Can Face ID Be Fooled? Here’s How Facial Recognition Works | ConTECHtual | NowThis

Can Face ID Be Fooled? Here’s How Facial Recognition Works | ConTECHtual | NowThis

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Let’s make you… not look like you. Like, you will be unrecognizable to a phone. Hello and welcome to Contechtual, where we show you the history and future
of all the tech you’re using and coveting. Ever since the release of ‘Minority Report,’ we have all looked forward to the
technology that will scan our faces and our retinas to provide us with
the very best advertisements, right? Nope, absolutely not. But facial recognition and retina scanning
are finally entering our day to day lives. Android phones have had them for a while and Apple devices
finally caught up and launched their own facial recognition. Mm— took ‘em a while. The first facial recognition was actually invented— did you know? In the 1960s by the F.B.I., who else? to catch their most wanted. And it came to national attention in 2001 when they
scanned the faces of Super Bowl attendees to see if anyone matched their terror database. I did not know that— Mhm. But now, in 2017, facial recognition is
becoming standard in consumer cell phones. And us regular folk use facial recognition
for way more important stuff. Like, making sure our friends don’t break into our
phones and see our thousands of rejected selfies and a folder of nudes. You have a much more interesting life than I do. When we use facial recognition, are we giving up our privacy? Question mark? It’s a question that a lot of people are having— me in particular and I think you know, we both share— I also have that question. Well, we’re about to ask it. Jeramie Scott, from the electronic privacy information center is on the robot to talk to us about it right now. Jeramie. EPIC is an organization started to focus
public attention on emerging privacy issues. So knowing what you know about privacy, would you ever consider using facial recognition? Not right now, no, no— now with the kind of lack of regulation
to provide some safeguards there— particularly privacy safeguards to
regulate the use of this technology. You know, one of the problems here is
that you may sign up for a particular use of your face scan in the context of facial recognition, but since there’s no kind of regulation on that use down the road, they could be used for
something that you wouldn’t agree with. But you’ve already kind of consented in a way to its use. But I’m using it just to get into my phone— that can’t bethatdangerous. You can see that implementation easily growing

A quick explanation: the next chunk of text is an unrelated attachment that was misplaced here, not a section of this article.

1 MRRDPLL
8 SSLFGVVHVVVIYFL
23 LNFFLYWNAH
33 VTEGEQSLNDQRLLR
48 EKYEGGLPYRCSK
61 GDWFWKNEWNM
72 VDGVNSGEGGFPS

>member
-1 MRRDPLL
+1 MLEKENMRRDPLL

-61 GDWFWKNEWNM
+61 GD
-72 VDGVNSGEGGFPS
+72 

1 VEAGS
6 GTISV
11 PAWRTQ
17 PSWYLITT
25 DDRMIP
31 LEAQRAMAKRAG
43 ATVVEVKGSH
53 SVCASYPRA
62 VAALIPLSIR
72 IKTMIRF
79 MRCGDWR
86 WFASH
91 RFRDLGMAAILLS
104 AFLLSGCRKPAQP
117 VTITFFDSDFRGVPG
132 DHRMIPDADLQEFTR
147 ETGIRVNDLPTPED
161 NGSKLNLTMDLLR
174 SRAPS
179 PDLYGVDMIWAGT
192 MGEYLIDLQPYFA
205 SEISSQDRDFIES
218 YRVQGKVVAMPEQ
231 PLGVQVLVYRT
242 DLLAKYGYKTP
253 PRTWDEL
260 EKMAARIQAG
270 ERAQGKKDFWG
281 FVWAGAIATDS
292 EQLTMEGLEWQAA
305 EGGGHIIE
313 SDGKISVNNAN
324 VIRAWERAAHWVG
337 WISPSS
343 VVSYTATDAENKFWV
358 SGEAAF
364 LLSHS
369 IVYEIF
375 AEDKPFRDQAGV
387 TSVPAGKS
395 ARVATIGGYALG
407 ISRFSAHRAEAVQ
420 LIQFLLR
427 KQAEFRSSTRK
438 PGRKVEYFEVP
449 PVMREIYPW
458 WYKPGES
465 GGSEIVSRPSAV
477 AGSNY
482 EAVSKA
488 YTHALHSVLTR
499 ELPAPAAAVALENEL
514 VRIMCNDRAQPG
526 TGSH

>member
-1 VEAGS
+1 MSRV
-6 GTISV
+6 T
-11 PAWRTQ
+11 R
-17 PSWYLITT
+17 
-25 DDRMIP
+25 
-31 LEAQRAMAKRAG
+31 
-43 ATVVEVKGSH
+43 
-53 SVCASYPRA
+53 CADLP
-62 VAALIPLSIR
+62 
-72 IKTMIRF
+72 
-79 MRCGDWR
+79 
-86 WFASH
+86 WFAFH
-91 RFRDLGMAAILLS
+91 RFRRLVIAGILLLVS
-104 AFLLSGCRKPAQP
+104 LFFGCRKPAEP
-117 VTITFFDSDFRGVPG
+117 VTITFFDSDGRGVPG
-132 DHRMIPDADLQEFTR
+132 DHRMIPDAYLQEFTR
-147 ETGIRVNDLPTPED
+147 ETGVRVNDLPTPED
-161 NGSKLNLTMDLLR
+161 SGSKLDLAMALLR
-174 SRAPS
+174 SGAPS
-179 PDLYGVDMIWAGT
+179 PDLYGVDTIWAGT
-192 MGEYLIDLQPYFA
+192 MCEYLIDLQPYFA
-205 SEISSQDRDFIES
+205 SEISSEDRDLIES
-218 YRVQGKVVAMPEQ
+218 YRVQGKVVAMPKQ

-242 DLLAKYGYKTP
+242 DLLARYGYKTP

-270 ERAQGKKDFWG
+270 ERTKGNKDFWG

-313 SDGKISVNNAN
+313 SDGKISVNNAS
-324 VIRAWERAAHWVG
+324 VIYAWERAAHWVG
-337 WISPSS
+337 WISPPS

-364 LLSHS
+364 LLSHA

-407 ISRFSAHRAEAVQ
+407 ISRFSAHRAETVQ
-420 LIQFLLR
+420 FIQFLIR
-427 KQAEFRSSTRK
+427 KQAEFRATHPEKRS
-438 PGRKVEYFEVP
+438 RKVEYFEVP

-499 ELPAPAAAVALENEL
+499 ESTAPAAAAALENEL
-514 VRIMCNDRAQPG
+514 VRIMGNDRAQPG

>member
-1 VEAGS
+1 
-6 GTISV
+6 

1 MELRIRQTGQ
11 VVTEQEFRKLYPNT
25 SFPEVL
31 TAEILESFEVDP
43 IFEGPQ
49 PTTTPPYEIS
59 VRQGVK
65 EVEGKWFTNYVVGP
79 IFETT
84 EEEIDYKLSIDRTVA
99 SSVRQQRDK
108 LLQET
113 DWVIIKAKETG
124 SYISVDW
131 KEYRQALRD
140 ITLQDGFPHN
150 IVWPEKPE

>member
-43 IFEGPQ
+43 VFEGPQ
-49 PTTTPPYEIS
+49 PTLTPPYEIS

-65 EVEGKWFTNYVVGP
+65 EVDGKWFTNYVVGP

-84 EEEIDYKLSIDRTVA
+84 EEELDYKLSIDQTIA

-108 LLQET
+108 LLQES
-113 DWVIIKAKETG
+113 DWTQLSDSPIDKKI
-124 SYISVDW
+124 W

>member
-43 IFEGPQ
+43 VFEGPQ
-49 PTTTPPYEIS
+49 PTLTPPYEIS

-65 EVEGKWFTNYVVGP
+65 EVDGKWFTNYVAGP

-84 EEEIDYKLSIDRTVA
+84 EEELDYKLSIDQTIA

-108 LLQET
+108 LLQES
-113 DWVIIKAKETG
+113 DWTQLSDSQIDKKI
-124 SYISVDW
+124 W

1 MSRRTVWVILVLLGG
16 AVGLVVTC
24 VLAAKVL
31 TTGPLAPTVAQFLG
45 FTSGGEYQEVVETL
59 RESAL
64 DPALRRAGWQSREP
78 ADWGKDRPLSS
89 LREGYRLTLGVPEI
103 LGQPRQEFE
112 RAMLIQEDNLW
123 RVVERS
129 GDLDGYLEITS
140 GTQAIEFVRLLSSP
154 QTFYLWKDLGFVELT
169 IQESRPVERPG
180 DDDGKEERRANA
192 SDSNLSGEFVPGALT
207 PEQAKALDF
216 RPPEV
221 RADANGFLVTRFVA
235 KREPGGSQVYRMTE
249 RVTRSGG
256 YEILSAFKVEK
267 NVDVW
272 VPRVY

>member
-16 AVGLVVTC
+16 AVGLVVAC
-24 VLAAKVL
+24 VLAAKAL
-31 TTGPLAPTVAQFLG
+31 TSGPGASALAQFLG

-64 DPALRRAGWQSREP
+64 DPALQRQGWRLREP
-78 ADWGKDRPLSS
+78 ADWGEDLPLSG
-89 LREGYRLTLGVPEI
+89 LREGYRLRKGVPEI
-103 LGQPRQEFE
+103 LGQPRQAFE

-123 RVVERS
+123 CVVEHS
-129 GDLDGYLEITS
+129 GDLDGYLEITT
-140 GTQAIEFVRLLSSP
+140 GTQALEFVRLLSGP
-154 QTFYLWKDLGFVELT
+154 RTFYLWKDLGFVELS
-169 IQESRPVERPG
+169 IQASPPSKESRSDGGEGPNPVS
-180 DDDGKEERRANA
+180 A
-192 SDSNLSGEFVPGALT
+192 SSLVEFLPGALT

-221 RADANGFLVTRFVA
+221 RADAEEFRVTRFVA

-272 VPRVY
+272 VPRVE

to a point where it would be hard to leave your home and not have facial
recognition being acted upon you at all times. And all of a sudden, you have a mass surveillance system— So what you’re saying is that essentially
because I live in the modern world, I’ve already given my face data away. Most people don’t realize that a majority of adults in this country
are probably in some type of government facial recognition data base because of the F.B.I.’s use of facial
recognition and their agreements with DMVs across various states. The reach of facial recognition used by the government is over a hundred million adults in this country. So I’m horrified, but I still really hate putting my pin in. So, is it possible to fool facial recognition with makeup
so we can use it for now, but trick it in the future? We brought in a makeup artist to see
if she can hide Dain’s face enough to trick facial recognition. And we’re here now! I’m also here with Stefani Paige Vivian and I am
only going to call you by your complete name because it’s amazing. Thank you! This is the phone that we’re going to be
using— this is the Samsung Galaxy S8. We put my face in earlier And it opened. So we’re going to start with some heavy, trendy
makeup and see if it can still recognize who you are. There’s so much makeup. I’m ready for my close-up. Delicious. Yeah? I feel so light and dewey. I’m practicing my ventriloquism. Oh my gosh! What do you bet? Do you bet it will open, won’t open? I think it will open. You think it’ll open? I think it will open. Ok. I have to agree, I think it will open, but
I also don’t regret sitting in this chair— Neither do I! And being made beautiful. Okay, ready? The screen is black. Wait, really? What?? No, that can’t be, really? Face not recognized. Oh. My. God. It’s not working! No— too pretty! You’re too pretty— I am too beau— I broke the ph— It’s broken! Okay, so I’m wondering if it would’ve
been different with a different phone. What we’re going to do next, I think would trick all of them. This is where the light hits him the most. So I blacked that out. So it’s now void— it’s a complete matte black. It’s a look. Oh! I like that. Nope, no match. I really do think that this is a good thing. Yeah! So we’ve f*cked my face. It didn’t let me in, you know, which is inconvenient,
but also for security purposes is really good. Hey, Stef! Hi! How are you? It’s nice to see you here. How’re you working on uh— who’s this? I’m Andrew, I work here at NowThis. I’m doing a show with my co-worker, I don’t know if you met him— his name’s Dain. We tricked him too. I guess facial recognition is actually smarter than— [Screaming] Dain, I guess I’m just sorry about the whole chainsaw thing. It was a real misstep on my part. That’s totally fair. Join us next time when we talk about drones!

4 comments

  1. It largely depends on if the phone uses some sort of IR sensor or is strictly using a camera. The iPhone X uses IR and is known to work even in the dark because it's able to scan the surface of your face. I don't know if the Samsung used in this video has such a feature which may explain why heavy makeup fooled it.

  2. don't agree to FR on your microsoft trueKey PC & never on yourPhone fools…it's a data base for googleCarnivore spyNetwork….

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